Thursday, November 06, 2008

We, the Christian People of the United States of America...

I am trying to put together in my mind what I see as a weakness in the American Christian's view of our government, and our expectations that we have in it. It's hard to put my finger on exactly what we expect, but I have something of a list, and I think it's fairly accurate if too short. It isn't to criticize American Christians; it is only to point out what I think could cause us to dive headlong into despair if we are to depend on a "righteous" government and not on Christ. We should always put our trust entirely on Christ, and not on our government. Humanity cannot govern perfectly, because we are not perfect, and because the power inherent in government appeals to the pride of man. Psalm 118:9, "It is better to take refuge in the LORD than to trust in princes," and Psalm 146:3, "Do not trust in princes, in mortal man, in whom there is no salvation," are verses that together express that very same thought.
The following are ways that I see that because we have never known anything different, American Christians may be more part of the American culture than of the sheer biblical Christian culture that I hope and suspect is more prevalent worldwide:
1. We tend to assume that we are by our very American citizenship, because we are born here, entitled to freedom of religion (freedom to assemble for worship or Bible study, and acceptance of the fact that we are Christians), freedom of expression (regarding proselytizing, wearing expressions of faith on clothing, Christian radio stations, certain subjects in sermons, etc.), and that we would expect the government to promote family unity and allow us a choice in how our children are educated, such as homeschooling or private school as alternatives to public school. These expectations are because we have enjoyed them in the past; we have been raised with most of these freedoms. It is hard for us to imagine life here without them.
2. We tend to assume that our government should embrace and reflect our beliefs as belonging to the entire population, with the Ten Commandments in our courtrooms and parks, and with Christmas decor and Christmas carols in public places and with Christian beliefs reflected in our public schools, from prayer to Christmas break to Bible classes. The fact that God is Lord of all doesn’t mean that He will be acknowledged as such by earthly governments, or that our own government will continue to do so even though it has to various extents done so in the past.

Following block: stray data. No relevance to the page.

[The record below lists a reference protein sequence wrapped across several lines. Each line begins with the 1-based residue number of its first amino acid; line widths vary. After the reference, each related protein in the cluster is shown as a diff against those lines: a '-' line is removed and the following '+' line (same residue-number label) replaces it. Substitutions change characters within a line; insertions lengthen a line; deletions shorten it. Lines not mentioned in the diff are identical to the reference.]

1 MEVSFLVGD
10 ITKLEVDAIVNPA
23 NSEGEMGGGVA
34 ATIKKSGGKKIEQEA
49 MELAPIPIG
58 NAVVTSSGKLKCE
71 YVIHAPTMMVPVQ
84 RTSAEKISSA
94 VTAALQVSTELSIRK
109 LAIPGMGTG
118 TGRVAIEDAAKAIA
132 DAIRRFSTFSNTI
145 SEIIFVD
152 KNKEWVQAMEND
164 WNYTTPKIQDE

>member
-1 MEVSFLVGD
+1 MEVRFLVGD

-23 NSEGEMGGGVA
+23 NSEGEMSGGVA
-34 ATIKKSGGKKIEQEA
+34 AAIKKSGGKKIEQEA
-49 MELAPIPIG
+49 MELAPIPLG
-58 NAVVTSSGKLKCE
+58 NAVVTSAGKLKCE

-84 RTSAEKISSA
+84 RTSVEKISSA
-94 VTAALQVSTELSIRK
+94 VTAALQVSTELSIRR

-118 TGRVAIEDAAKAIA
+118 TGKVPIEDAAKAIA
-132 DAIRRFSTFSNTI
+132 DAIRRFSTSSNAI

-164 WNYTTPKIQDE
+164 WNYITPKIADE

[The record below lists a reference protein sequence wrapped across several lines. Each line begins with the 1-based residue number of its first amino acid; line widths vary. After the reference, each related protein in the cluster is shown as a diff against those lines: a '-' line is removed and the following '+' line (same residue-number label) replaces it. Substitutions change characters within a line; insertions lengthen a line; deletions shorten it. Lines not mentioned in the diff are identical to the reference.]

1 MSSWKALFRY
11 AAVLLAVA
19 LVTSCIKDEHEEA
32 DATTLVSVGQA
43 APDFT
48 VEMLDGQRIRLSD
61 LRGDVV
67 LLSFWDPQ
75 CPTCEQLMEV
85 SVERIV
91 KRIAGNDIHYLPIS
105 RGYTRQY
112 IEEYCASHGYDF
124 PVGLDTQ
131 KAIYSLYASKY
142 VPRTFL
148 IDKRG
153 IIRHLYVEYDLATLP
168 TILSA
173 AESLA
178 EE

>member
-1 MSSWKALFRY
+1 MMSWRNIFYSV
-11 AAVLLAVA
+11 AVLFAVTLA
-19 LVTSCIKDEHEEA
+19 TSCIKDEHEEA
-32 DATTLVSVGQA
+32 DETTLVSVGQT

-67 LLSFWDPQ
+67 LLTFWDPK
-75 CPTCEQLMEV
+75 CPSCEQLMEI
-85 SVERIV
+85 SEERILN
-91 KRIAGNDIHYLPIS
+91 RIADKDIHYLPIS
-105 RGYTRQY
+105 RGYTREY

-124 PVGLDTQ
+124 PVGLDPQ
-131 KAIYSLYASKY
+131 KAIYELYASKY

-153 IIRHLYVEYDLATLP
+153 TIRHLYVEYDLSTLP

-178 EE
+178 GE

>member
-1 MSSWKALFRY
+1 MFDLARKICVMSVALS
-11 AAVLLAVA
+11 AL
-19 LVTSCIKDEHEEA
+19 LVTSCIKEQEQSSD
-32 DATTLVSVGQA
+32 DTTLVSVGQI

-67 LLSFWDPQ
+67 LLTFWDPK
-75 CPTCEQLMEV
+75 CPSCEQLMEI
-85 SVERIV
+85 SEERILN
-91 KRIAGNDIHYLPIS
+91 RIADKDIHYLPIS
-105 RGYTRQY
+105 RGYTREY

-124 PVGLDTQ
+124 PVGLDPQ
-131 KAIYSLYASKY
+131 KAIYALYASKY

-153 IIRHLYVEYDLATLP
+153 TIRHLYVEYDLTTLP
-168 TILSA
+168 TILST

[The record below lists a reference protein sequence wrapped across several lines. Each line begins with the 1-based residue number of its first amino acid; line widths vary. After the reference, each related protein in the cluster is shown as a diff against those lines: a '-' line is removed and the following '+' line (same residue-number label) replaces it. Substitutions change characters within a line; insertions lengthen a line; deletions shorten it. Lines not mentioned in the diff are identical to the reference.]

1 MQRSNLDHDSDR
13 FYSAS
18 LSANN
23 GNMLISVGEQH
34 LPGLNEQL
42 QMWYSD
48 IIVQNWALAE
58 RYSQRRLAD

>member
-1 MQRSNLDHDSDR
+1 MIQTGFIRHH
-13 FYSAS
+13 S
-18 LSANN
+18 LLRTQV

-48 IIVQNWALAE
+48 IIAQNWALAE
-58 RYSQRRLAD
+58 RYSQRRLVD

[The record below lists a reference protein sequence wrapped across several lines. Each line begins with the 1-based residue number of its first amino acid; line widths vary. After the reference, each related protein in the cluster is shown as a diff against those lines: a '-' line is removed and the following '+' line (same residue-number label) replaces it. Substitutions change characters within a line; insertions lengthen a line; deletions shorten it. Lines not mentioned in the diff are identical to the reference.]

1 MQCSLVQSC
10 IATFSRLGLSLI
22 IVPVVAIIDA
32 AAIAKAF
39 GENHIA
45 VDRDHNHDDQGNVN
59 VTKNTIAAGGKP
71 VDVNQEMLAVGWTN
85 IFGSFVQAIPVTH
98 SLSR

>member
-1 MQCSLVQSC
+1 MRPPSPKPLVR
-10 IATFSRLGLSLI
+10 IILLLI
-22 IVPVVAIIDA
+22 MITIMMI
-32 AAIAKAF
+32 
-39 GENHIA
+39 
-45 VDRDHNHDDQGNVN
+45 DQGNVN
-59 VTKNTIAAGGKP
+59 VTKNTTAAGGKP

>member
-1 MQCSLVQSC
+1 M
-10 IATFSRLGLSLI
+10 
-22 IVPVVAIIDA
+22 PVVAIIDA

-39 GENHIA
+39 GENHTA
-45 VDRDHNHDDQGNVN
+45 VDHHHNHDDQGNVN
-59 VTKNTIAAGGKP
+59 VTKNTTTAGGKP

3. We tend to assume that our government should legislate faithfulness to God by banning at least the extreme expressions of sin and rebellion: abortion, euthanasia, homosexuality, and the more accepted but no more acceptable other sins as well. These behaviors are becoming more and more sanctioned by our government as time goes on, and aren't likely to be reversed any time soon.
4. We tend to assume that it is our right to live physically comfortable and financially prosperous lives when in fact there is nothing of our faith or our lives that should cause us to expect such comfort. Most Christians throughout the world do not experience nearly the comfort that we Americans do. And there is nothing we Americans have done to deserve any more comfortable lives than anyone else, especially so many Christians in the most difficult circumstances elsewhere in the world. So many Christians not only live less comfortably but are persecuted while their government ignores or even originates the persecution.
It may be arguable that our government should honor some of these things, but it is unrealistic that we should be able to expect any government to actually do what it ought to. No Bible verse said that earthly, human government is a good thing, that governments wouldn’t be prone to being corrupt and doing evil. It was never assured that we could live in happy freedom under human government. In fact, it is clearly an accommodation of humanity’s demands that Israel ever got away with demanding an end to the theocracy that characterized the first part of their existence. There are various ways that American Christians might assume that our life of faith ought to be acknowledged, supported, and defended, but Jesus never taught that we should expect it. We are to pray for those in authority over us; remember 1 Timothy 2:1-4 I urge, then, first of all, that requests, prayers, intercession and thanksgiving be made for everyone--for kings and all those in authority, that we may live peaceful and quiet lives in all godliness and holiness. This is good, and pleases God our Savior, who wants all men to be saved and to come to a knowledge of the truth.

I have a hard time imagining what it would be like to see a president come to know Christ while in office--but who says it couldn't happen? Wouldn't that be fantastic! Lets keep our presidents, present and future, in prayer and hope that we might witness such a change in times to come. Meanwhile, let us be content with (and thankful for) what God gives us, and pray, and watch for His provision and His goodness, His lovingkindness and grace, like no government on earth can ever provide.

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